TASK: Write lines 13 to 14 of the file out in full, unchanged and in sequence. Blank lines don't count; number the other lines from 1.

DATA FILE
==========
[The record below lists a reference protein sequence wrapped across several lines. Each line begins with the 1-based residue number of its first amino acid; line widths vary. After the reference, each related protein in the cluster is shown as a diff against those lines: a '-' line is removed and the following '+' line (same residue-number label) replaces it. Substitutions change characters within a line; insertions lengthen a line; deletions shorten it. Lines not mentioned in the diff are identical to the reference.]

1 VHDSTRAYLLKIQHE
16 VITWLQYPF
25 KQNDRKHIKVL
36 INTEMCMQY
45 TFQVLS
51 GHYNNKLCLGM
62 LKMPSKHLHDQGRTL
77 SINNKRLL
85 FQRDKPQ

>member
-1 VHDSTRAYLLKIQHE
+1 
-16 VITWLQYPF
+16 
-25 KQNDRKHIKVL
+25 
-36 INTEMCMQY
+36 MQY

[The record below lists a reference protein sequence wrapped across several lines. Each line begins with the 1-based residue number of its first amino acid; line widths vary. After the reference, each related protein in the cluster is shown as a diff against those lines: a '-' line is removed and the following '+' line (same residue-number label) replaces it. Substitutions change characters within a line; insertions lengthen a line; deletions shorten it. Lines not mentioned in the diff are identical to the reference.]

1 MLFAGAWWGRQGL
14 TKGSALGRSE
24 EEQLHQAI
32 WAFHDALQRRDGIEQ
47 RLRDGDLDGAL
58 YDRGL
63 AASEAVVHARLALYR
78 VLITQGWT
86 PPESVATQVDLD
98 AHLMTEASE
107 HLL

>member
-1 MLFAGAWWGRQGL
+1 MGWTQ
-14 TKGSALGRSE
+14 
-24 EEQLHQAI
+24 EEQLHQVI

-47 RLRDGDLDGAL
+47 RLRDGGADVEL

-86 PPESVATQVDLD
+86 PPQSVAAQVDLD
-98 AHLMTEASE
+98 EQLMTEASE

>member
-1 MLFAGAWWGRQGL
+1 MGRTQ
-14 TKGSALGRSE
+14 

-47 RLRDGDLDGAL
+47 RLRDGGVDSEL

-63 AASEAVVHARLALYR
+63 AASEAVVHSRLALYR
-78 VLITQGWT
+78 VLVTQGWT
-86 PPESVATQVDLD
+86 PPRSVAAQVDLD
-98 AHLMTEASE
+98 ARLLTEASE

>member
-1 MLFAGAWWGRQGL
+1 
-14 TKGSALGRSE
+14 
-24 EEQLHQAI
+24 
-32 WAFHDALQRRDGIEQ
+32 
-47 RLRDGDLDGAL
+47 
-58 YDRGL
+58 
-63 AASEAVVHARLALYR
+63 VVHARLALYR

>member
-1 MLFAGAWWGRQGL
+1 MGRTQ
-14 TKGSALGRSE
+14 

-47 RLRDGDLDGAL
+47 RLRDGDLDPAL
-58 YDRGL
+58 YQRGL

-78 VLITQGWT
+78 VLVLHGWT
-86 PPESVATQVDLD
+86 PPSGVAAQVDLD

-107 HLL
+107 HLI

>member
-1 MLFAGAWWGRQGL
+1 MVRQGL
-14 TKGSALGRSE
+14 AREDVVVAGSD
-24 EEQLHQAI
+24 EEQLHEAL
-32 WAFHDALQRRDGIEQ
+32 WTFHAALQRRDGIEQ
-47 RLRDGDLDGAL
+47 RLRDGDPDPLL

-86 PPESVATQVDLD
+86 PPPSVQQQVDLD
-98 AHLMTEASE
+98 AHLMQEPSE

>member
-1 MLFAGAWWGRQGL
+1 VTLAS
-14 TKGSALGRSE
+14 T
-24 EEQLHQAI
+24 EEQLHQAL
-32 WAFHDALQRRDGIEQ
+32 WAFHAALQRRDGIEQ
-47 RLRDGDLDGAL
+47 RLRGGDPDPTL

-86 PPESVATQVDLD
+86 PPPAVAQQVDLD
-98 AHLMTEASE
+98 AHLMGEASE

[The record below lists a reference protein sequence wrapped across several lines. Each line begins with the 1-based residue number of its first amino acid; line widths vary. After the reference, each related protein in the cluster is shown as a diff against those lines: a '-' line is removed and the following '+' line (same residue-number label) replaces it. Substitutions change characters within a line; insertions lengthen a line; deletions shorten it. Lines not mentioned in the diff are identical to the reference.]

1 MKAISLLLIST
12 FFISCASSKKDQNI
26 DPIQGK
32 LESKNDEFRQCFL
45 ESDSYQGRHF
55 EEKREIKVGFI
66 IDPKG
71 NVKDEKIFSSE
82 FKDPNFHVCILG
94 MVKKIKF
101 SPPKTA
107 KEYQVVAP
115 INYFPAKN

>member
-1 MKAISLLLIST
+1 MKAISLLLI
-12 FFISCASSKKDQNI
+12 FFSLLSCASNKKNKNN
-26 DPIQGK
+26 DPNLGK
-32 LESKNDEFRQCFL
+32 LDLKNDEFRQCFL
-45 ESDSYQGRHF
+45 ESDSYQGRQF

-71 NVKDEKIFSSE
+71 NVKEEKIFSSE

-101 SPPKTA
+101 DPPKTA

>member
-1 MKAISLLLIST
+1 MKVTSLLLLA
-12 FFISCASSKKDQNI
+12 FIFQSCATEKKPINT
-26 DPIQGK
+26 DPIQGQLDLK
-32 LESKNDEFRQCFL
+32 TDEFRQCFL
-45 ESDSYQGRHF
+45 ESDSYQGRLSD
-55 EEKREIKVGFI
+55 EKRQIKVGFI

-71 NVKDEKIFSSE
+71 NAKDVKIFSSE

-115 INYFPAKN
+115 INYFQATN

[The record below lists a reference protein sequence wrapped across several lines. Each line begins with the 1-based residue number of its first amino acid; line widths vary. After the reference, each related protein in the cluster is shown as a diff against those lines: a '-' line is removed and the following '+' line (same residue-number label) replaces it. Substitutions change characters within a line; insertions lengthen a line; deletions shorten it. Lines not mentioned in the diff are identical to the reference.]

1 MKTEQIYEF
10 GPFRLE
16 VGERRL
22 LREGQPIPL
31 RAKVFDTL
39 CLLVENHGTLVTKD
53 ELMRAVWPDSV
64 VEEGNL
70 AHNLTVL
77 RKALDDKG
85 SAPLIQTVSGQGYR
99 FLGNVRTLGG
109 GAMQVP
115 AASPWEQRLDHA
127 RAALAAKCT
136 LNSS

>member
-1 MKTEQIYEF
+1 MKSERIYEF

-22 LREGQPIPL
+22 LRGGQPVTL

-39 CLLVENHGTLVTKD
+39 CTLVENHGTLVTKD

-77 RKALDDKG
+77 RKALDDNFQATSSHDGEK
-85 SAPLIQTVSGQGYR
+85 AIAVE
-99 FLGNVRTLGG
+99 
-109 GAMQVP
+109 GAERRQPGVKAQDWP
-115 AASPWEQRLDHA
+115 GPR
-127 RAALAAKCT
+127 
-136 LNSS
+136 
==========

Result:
+1 
-16 VITWLQYPF